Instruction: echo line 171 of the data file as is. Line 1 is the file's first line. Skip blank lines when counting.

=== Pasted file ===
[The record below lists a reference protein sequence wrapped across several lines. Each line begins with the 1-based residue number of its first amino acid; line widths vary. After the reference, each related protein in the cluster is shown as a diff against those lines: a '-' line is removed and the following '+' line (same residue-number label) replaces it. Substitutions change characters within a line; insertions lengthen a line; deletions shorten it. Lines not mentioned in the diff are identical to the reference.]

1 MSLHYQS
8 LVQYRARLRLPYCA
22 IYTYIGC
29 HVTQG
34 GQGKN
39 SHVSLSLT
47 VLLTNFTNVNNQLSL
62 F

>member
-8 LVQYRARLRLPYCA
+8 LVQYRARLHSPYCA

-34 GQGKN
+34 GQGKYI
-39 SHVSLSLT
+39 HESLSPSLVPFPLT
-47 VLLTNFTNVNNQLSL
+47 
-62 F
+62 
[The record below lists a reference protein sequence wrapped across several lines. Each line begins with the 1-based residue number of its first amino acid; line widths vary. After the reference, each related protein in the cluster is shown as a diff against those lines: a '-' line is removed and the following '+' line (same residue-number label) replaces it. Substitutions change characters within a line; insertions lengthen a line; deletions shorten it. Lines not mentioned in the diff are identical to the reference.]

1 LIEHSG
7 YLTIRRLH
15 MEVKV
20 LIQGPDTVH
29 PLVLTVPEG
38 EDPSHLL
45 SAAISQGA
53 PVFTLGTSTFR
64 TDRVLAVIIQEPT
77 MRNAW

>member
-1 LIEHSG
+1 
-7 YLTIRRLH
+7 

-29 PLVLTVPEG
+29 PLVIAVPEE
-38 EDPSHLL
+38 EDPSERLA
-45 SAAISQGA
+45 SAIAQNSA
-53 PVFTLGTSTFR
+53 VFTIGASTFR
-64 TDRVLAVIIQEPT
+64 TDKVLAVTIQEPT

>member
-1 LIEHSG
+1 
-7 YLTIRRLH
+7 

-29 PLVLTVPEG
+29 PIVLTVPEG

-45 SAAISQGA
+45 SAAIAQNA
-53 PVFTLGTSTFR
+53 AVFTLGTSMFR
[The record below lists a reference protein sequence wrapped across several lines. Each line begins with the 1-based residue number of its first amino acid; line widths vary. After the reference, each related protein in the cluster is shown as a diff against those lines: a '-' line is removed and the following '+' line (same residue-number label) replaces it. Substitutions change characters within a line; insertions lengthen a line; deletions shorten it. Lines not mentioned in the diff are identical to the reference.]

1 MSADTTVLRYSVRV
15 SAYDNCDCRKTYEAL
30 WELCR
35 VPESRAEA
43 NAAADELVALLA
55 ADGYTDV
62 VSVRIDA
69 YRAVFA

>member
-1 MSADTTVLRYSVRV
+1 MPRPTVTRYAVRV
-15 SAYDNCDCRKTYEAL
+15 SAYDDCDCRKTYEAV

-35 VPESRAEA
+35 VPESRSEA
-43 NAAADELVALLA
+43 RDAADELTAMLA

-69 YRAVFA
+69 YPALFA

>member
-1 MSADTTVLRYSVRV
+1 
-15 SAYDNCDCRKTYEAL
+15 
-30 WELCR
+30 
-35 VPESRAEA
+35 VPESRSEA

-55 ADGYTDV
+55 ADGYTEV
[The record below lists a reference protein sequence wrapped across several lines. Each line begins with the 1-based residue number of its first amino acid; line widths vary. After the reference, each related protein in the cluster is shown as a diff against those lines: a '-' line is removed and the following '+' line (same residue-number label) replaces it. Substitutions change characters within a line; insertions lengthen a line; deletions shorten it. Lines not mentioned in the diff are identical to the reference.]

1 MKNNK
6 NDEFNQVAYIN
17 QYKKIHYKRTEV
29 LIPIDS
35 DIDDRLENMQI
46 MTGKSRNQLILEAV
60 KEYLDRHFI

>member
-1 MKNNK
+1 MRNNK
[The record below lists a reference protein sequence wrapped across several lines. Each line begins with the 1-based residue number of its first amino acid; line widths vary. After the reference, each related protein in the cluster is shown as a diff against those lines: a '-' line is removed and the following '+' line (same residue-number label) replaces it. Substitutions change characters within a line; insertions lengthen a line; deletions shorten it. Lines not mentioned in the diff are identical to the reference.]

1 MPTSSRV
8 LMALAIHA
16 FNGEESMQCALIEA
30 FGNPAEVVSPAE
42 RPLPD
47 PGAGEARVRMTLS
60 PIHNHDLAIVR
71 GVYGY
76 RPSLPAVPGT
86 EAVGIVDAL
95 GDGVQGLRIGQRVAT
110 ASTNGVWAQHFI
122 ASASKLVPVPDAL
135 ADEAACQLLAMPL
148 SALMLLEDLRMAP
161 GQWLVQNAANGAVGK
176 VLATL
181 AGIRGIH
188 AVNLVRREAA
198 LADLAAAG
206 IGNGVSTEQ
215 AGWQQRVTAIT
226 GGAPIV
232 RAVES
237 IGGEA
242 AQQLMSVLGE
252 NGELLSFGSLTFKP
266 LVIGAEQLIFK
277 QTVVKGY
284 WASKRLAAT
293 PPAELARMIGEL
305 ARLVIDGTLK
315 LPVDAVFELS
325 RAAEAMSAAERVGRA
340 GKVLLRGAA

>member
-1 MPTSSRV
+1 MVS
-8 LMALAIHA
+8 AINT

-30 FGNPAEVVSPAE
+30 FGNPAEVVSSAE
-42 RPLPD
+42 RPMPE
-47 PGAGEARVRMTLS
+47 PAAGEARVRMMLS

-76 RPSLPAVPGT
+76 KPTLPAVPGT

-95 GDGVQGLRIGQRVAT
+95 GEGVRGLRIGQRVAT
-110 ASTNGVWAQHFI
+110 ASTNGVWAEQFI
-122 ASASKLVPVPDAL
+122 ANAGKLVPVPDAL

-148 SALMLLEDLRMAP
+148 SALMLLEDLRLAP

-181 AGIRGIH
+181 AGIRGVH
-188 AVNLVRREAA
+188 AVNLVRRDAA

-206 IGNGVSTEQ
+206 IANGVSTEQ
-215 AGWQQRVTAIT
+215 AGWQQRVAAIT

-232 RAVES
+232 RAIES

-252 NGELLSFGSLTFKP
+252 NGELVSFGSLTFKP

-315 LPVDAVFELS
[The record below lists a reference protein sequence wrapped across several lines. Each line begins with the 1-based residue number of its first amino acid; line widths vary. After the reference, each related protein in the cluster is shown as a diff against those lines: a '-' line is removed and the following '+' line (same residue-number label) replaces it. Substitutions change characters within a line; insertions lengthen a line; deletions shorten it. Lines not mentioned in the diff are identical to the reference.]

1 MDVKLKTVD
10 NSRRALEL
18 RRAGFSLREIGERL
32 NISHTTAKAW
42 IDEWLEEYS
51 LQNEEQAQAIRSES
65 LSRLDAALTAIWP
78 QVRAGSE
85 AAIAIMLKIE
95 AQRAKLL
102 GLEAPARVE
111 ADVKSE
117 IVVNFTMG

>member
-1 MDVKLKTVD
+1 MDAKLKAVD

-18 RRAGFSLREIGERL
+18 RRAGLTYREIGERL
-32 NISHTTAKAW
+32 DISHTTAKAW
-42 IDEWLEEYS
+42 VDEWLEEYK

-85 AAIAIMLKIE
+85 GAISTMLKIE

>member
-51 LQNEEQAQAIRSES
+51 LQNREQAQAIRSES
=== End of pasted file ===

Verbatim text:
1 MDVKLKTVD